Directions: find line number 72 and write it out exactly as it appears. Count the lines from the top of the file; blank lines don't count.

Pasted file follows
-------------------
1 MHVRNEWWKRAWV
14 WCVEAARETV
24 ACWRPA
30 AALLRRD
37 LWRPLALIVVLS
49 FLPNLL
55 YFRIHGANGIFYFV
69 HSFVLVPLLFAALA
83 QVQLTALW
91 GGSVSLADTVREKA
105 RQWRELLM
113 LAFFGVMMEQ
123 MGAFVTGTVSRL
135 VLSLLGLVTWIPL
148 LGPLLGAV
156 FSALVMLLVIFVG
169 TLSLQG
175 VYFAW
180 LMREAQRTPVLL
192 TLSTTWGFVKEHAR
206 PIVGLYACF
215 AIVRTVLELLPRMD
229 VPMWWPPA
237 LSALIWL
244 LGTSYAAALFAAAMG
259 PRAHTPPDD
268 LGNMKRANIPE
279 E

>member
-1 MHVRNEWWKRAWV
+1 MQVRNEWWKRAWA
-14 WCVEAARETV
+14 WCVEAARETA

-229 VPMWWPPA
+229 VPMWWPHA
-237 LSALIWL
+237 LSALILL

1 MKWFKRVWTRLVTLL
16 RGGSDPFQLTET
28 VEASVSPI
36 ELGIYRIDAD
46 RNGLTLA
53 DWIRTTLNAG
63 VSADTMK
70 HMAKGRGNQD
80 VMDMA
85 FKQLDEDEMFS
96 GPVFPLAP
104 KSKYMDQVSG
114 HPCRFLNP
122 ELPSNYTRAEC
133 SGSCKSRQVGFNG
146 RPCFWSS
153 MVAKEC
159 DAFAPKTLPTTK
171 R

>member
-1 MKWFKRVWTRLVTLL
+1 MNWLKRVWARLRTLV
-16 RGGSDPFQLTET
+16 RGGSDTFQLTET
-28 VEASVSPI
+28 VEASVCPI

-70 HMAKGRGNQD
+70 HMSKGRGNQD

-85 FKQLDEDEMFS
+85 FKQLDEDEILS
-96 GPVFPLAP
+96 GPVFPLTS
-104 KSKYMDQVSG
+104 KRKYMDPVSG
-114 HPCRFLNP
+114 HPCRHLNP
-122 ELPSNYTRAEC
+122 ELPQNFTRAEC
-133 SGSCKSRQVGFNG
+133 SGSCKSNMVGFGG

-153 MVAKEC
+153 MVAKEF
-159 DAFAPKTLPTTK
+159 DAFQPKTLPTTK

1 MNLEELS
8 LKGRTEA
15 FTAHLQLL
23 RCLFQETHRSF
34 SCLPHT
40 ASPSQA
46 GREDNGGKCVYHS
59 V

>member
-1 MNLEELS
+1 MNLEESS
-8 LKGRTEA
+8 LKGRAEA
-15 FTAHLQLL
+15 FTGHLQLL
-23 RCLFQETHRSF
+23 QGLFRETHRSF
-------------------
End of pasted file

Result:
-114 HPCRFLNP